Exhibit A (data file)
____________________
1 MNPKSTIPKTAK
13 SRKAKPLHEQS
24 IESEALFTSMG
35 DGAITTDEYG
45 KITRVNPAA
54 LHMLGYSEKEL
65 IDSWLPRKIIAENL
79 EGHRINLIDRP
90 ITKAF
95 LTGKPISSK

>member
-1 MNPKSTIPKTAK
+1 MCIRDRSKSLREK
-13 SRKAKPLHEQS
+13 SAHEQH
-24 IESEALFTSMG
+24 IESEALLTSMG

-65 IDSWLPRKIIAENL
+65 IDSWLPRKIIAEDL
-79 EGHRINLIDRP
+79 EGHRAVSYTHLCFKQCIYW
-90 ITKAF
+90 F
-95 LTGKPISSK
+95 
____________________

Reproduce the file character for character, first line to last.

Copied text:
1 MNPKSTIPKTAK
13 SRKAKPLHEQS
24 IESEALFTSMG
35 DGAITTDEYG
45 KITRVNPAA
54 LHMLGYSEKEL
65 IDSWLPRKIIAENL
79 EGHRINLIDRP
90 ITKAF
95 LTGKPISSK

>member
-1 MNPKSTIPKTAK
+1 MCIRDRSKSLREK
-13 SRKAKPLHEQS
+13 SAHEQH
-24 IESEALFTSMG
+24 IESEALLTSMG

-65 IDSWLPRKIIAENL
+65 IDSWLPRKIIAEDL
-79 EGHRINLIDRP
+79 EGHRAVSYTHLCFKQCIYW
-90 ITKAF
+90 F
-95 LTGKPISSK
+95 